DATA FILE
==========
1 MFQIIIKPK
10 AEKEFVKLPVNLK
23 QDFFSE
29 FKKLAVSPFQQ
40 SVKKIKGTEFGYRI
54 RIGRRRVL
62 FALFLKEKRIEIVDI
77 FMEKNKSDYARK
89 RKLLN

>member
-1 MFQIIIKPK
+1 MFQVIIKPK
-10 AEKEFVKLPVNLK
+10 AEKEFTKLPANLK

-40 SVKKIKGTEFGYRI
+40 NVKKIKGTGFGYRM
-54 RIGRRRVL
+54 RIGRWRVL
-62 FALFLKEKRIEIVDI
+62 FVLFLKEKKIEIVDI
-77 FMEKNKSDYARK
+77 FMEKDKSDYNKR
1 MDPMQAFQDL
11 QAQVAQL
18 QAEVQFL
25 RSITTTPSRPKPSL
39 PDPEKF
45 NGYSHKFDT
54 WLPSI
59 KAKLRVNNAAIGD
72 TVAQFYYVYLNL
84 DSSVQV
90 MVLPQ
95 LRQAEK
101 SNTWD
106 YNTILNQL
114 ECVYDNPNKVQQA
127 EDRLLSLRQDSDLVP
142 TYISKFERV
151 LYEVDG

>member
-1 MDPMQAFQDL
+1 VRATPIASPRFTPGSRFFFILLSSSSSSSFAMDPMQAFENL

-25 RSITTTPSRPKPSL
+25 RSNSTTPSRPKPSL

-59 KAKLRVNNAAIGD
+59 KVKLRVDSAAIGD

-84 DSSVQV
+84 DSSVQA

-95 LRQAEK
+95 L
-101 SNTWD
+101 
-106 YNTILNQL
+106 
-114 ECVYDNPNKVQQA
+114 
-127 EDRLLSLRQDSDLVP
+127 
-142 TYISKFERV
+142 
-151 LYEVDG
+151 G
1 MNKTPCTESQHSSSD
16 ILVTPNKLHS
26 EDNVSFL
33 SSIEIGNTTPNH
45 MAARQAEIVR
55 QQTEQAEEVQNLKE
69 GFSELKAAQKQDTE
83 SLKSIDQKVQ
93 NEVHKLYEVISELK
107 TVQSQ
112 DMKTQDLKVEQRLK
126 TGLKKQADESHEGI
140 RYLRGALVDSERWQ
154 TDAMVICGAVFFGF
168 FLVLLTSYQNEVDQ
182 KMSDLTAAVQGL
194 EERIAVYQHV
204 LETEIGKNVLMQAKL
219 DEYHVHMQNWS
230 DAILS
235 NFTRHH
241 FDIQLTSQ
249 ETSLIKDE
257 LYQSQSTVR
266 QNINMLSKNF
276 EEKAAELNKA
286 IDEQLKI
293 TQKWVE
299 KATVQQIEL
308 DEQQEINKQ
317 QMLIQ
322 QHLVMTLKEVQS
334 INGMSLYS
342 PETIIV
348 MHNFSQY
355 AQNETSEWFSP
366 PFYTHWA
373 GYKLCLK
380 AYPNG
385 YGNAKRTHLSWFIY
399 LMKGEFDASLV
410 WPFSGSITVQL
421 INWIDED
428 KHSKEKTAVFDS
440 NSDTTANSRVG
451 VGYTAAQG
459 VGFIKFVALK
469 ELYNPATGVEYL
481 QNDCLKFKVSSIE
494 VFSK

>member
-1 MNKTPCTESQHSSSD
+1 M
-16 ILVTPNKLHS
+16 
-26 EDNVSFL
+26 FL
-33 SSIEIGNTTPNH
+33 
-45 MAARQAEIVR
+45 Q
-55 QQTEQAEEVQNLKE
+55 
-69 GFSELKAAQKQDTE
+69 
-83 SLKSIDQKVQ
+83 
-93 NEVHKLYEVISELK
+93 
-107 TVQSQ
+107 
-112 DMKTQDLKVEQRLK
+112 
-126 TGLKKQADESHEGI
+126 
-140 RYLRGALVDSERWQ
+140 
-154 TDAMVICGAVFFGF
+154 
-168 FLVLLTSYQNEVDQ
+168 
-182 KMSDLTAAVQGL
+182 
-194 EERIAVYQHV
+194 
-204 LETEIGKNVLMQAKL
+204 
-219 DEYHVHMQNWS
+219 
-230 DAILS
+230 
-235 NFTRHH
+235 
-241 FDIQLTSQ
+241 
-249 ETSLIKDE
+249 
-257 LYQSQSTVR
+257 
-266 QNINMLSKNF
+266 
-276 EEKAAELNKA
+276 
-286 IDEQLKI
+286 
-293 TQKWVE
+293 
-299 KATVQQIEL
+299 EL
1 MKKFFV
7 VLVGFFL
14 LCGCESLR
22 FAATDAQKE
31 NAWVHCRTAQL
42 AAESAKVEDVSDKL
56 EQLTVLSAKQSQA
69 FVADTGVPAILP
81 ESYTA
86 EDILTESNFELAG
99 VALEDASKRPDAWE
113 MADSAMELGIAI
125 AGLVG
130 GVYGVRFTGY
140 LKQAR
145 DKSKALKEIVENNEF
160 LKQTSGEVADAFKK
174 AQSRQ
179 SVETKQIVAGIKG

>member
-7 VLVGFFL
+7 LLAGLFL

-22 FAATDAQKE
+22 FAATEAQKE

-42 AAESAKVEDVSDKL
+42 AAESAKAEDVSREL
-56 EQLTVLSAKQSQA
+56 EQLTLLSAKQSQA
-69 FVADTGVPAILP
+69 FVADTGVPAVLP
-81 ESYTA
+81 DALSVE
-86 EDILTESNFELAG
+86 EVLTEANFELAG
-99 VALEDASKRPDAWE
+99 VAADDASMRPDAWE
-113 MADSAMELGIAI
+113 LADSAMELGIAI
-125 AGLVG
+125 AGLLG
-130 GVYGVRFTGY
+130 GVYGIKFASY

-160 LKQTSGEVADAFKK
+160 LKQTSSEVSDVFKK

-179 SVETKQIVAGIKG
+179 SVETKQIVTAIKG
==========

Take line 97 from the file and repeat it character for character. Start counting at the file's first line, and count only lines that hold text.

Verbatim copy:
342 PETIIV